Omniequivalence: The True Meaning of Money

Money must be both private, as an exchange value, and public, as a representation of that value: despite privately owned, any monetary value must be social, by publicly representing itself.

All monetary objects (like gold or a banknote) represent money. This money they represent is their own identity to the exchange value of any other object: their social omniequivalence.

That represented identity or social omniequivalence is the ultimate concept of money. Only with this concept we can fully understand commercial and central banking. Whether private, if commercial, or public, if central, banking is the modern form of debt monetization: the process by which money becomes an interest-paying debt,[1] as which it must be a self-inflating debt principal for already being its own interest. Hence private and public banking being the causes of modern inflation, “booms” and “busts,” deflation, and monetary crises, the solution to which is metarepresented money.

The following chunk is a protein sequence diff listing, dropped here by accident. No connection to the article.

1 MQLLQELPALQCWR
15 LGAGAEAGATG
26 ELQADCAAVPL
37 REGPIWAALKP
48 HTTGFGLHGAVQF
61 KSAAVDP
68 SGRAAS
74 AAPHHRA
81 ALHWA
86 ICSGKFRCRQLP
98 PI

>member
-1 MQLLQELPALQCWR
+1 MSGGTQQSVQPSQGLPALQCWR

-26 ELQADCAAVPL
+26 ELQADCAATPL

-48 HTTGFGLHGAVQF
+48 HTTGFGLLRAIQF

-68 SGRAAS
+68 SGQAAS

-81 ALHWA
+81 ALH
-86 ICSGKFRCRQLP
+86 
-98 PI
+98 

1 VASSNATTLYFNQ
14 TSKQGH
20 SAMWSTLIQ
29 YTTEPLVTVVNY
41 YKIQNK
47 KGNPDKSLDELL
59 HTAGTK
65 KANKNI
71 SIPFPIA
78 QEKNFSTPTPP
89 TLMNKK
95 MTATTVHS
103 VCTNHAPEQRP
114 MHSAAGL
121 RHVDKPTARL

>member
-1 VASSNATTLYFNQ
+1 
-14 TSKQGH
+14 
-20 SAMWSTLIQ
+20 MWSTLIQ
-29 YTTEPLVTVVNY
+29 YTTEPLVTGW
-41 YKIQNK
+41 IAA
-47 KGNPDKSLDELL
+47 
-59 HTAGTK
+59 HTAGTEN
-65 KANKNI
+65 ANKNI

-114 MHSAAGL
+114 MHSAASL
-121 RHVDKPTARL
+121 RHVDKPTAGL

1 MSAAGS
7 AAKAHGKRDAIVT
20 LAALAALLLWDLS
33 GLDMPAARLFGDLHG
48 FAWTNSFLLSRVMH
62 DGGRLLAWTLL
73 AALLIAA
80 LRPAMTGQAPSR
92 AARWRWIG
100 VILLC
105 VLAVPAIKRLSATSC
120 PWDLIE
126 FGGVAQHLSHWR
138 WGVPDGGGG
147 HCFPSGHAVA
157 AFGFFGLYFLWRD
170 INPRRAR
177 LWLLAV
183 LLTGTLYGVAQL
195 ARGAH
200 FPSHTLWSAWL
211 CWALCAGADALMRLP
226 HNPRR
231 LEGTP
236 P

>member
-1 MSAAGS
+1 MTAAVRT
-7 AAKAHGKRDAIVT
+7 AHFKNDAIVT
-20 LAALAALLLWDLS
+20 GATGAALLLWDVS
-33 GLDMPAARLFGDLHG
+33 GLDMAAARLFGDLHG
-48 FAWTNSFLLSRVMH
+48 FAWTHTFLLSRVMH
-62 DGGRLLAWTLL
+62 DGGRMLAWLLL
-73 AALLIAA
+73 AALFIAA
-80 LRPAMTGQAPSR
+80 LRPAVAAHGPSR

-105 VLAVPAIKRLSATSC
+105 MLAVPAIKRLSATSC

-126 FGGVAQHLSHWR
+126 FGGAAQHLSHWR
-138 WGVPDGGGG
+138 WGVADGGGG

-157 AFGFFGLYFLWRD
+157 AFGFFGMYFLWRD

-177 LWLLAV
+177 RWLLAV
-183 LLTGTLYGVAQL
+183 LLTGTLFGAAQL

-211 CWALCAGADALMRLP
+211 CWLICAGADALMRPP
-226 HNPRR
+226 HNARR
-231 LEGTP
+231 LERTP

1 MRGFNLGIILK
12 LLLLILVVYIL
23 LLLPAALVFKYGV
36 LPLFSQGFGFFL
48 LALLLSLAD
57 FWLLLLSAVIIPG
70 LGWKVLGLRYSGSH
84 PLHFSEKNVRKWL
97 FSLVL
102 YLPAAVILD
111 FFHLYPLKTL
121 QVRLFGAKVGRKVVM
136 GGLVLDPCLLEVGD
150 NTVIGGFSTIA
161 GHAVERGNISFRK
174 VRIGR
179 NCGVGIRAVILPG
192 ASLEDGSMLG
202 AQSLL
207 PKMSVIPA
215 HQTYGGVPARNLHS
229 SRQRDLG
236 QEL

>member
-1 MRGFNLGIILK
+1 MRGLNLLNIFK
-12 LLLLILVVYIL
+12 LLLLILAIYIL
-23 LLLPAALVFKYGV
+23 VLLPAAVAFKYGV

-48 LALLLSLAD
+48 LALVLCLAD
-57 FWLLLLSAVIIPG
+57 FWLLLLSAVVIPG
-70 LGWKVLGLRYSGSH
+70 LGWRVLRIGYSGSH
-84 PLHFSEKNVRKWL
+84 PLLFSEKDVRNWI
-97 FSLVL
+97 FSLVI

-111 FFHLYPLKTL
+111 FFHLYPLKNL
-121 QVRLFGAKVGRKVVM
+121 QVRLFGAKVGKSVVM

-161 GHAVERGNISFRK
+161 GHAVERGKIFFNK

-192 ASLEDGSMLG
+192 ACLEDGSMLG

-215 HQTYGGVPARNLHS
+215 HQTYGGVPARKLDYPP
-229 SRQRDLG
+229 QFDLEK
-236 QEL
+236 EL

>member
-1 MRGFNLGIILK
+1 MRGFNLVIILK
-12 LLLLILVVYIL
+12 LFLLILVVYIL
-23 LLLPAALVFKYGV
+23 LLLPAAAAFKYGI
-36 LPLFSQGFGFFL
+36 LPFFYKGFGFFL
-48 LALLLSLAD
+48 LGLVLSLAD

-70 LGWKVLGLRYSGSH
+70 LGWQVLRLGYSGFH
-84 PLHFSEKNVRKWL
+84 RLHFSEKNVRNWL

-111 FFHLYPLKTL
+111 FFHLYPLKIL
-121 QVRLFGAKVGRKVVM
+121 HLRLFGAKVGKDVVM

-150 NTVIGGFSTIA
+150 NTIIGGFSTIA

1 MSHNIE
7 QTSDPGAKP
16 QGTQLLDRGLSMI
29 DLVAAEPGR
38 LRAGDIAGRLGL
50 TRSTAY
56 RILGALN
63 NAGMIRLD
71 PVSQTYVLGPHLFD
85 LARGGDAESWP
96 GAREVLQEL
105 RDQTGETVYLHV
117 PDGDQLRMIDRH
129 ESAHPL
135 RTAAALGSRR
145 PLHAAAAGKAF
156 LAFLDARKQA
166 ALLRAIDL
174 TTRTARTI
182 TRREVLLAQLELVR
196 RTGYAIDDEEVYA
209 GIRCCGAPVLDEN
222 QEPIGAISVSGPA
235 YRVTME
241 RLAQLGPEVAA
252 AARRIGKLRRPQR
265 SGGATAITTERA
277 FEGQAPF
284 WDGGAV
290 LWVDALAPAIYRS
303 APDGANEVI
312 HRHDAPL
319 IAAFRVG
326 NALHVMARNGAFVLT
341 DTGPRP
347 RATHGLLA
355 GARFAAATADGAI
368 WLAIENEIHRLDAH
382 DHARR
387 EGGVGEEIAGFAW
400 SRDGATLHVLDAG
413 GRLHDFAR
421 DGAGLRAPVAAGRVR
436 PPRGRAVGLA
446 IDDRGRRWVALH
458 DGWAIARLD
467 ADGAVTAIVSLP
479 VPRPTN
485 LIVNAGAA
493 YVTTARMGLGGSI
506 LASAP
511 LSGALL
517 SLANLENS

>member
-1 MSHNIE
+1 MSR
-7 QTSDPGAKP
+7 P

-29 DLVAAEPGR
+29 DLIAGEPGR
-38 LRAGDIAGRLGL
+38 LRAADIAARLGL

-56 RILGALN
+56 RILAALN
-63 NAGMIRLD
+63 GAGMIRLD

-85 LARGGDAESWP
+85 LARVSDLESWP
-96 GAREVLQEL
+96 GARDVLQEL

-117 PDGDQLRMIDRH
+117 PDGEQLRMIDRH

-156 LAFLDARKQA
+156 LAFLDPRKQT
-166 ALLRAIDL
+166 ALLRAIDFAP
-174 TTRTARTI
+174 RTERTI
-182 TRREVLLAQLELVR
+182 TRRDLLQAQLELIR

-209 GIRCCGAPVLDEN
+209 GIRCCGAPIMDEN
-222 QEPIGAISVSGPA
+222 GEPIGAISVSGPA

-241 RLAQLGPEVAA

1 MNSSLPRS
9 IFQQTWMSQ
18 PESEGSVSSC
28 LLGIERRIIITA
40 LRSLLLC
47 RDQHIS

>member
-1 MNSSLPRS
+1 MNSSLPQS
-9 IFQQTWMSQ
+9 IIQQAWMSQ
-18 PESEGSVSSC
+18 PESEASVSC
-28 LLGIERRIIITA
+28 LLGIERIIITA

Social Versus Individual Omniequivalence

Omniequivalence is the equivalence of an object to all commodities. That equivalence can either be social (money) or individual. Recognizing money to be just social (as opposed to individual) omniequivalence is beginning to learn that:

  • No single object necessarily represents money.

  • Not all money constitutes debt.[2]

  • All debt monetization (including private and public banking) results from confusing an actual monetary value (monetary identity) with its representing object.

That confusion between the identity of money and its representation is a representational monetary identity.


Whether individual or social, omniequivalence has a general and a generic aspect. In its general aspect, it is the same as multiequivalence. Finally, understanding omniequivalence as generic (or multiequivalence as omniequivalence) requires understanding omnistitution.

  1. Since banking is always private, public banking requires the privatization of public interests. [Main text]
  2. If A has an ounce of gold and a pair of shoes worth two ounces of gold and B has two ounces of gold and a knife worth an ounce of gold, A can give B a pair of shoes while B gives A a knife and an ounce of gold. In this example, A and B always own three ounces of gold each, in both monetary (golden) and commodity form, and never owe each other anything. [Main text]